As we've said before, Paris is deep — there seems to be a lot of everything, some of it better known than others. This certainly applies to gardens — we all know about Luxembourg and the Tuileries and the Bois de Boulogne, but maybe haven't heard of some of the more… curious gardens, like those below. The Paris Explorer takes you where no gardener has gone before!
Just outside the wall of Père Lachaise in the 20th Arrondissement is a unique Paris garden — one that has been left grow on its own, without gardeners or planting. Surprisingly, it feels natural, not just a bunch of weeds growing at random. There's a pond where newts and tadpoles live peacefully, and even ducks hang out here. There is explanatory signage to help you understand the flora and fauna.
Tucked away in the Marais between busy Boulevard Beaumarchais and Rue de Turenne is a calm oasis at Square Saint-Gilles-du-Grand-Veneur. In fact, this rose garden is truly hidden from the nearby streets and the only way to find it is to make your way down narrow alleys. Once you arrive you can enjoy the serenity of the rose arbor as you relax on a park bench with a lovely view of the rear facade of Hôtel du Grand Veneur (1646).
To get to the square from Boulevard Beaumarchais find Rue des Arquebusiers (halfway between the Metro stations Chemin Vert and Saint-Sébastien-Froissart) and walk down to its corner (Rue des Arquebusiers takes a right angle). There you will find the gateway to the narrow Rue de Grand Veneur, which leads you the the rose garden.
From Rue de Turenne take Rue Villehardouin (which also takes a right angle) to its corner to find the gate to Rue de Hesse with access to Square Saint-Gilles-du-Grand-Veneur.
This isn't a garden, but it's close to one! When you leave the rose garden of Square Saint-Gilles-du-Grand-Veneur turn right (north) on Rue de Turenne and make a visit to the church of Saint-Denys du Saint-Sacrement to take a look at La Pietà, a Delacroix from 1844, which he painted in only 17 days. It's up on the wall in the first chapel on the right inside the church. French poet and art critic Baudelaire said this little-known work is a "masterpiece that leaves in the spirit a deep groove of melancholy". (It sounds better in French.)
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Un Jardin sur le toit — Perhaps best known for its iconic carrés, or square scarves, Hermès produces other luxury goods (think the Birkin bag), including perfumes. On the top of Hermès headquarters building on Rue Faubourg Saint-Honoré is a garden where the company's parfumeur grows the plants that he used in a recent Hermès perfume, Un Jardin Sur Le Toit.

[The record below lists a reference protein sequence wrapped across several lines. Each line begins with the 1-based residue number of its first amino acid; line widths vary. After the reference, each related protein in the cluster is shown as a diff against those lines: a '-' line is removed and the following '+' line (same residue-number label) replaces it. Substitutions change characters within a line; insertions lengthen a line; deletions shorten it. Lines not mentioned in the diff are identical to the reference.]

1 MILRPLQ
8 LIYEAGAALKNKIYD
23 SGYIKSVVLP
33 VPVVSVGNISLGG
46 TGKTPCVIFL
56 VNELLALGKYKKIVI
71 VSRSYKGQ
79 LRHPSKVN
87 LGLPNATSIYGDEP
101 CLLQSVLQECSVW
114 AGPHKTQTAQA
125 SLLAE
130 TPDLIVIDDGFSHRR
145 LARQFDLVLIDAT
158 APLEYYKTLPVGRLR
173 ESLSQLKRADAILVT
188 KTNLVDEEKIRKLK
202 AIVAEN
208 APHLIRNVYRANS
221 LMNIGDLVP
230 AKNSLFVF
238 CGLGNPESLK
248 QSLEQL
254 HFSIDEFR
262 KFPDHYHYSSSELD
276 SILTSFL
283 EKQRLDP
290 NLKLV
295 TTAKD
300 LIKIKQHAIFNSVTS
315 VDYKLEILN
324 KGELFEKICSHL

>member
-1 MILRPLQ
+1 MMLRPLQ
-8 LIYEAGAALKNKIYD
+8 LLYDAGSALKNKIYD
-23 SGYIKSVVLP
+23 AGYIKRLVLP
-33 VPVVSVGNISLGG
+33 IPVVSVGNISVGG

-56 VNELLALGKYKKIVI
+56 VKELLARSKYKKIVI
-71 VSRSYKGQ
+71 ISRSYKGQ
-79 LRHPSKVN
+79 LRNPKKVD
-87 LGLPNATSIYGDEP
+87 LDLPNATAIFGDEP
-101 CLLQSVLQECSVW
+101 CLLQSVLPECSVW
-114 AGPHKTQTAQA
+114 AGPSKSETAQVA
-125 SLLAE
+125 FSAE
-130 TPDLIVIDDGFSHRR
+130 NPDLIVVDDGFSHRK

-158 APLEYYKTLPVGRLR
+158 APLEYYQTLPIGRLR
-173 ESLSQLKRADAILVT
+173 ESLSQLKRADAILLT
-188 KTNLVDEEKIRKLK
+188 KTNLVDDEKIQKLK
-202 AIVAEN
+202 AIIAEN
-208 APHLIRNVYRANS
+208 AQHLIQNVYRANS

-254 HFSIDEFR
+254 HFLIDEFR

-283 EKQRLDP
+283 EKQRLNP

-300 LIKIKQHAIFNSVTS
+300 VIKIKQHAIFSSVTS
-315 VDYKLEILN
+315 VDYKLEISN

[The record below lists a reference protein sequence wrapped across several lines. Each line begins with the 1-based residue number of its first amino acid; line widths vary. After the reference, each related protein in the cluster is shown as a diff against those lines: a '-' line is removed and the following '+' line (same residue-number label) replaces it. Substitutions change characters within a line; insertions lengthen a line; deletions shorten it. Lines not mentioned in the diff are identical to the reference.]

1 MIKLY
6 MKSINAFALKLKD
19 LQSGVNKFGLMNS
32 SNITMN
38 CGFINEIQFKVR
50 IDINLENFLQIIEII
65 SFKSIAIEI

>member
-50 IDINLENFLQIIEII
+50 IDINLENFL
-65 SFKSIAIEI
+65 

Malheursement, the garden is not open to the public, even though we did show up wearing our Hermès carré. However, you can just see the garden if you walk down Faubourg Saint-Honoré a little ways (following the traffic flow) and crane your neck.
The 9th Arrondissement is not known for having large green spaces, but in the quartier called Nouvelle Athènes is a pleasent park called Square Alex-Biscarre. Like other of these gardens, it's a bit hidden away from the hustle and bustle of life in the busy 9th. From the benches you have a lovely vista of the surrounding buildings, most notably the mansion of Adolphe Thiers, president of France in 1871. (The house was destroyed during the Commune uprising of that year, but quickly rebuilt.)
Access to Square Alex Biscarre is from Rue Notre Dame de Lorette at Place St George and it very convenient to Metro Saint-George. By the way, you can request a visit to the Thiers hôtel (which is officially called l'Hôtel Dosne-Thiers).
The Trocadero gardens are known to the millions of visitors who come to Place du Trocadero for the glorious view of the Eiffel Tower just across the river, then walk down the steps, past monumental sculpture and the massive fountain, to cross the Pont d'Iena to the Tower.
But, not many take a side trip to the southwest corner of the gardens to visit a more obscure section. Here you find archways, a man-made grotto, and a narrow upper path with faux-wooden concrete railings. These all seem to be leftovers from the creation of the original Trocadero gardens built for the International Exposition of 1878, along with a Moorish-inspired, ornate palais at the top of the hill. The concrete foilies found here are of the same style found at Parc des Buttes Chaumont, built in 1867.
By the time of the Exposition of 1937 the originals seemed outdated and were replaced with the current palais and gardens, when the massive central fountain was also built. (Interestingly, in 1937 the pavilions of Nazi Germany and the Communist Soviet Union were facing each other across the gardens.) Today, it feels like a step back to a simpler time to wander through the remaining 19th-century part of the garden.
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